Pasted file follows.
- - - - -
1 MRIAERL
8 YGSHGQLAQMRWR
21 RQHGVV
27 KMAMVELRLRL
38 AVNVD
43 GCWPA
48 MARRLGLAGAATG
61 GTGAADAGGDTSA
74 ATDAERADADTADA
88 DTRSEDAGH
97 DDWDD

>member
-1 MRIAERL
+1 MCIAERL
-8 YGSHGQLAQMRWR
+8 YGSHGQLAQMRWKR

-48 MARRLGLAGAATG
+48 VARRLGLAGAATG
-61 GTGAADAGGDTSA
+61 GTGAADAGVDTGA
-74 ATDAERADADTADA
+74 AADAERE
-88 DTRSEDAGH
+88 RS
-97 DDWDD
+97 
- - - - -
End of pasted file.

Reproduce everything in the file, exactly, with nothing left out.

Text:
1 MRIAERL
8 YGSHGQLAQMRWR
21 RQHGVV
27 KMAMVELRLRL
38 AVNVD
43 GCWPA
48 MARRLGLAGAATG
61 GTGAADAGGDTSA
74 ATDAERADADTADA
88 DTRSEDAGH
97 DDWDD

>member
-1 MRIAERL
+1 MCIAERL
-8 YGSHGQLAQMRWR
+8 YGSHGQLAQMRWKR

-48 MARRLGLAGAATG
+48 VARRLGLAGAATG
-61 GTGAADAGGDTSA
+61 GTGAADAGVDTGA
-74 ATDAERADADTADA
+74 AADAERE
-88 DTRSEDAGH
+88 RS
-97 DDWDD
+97 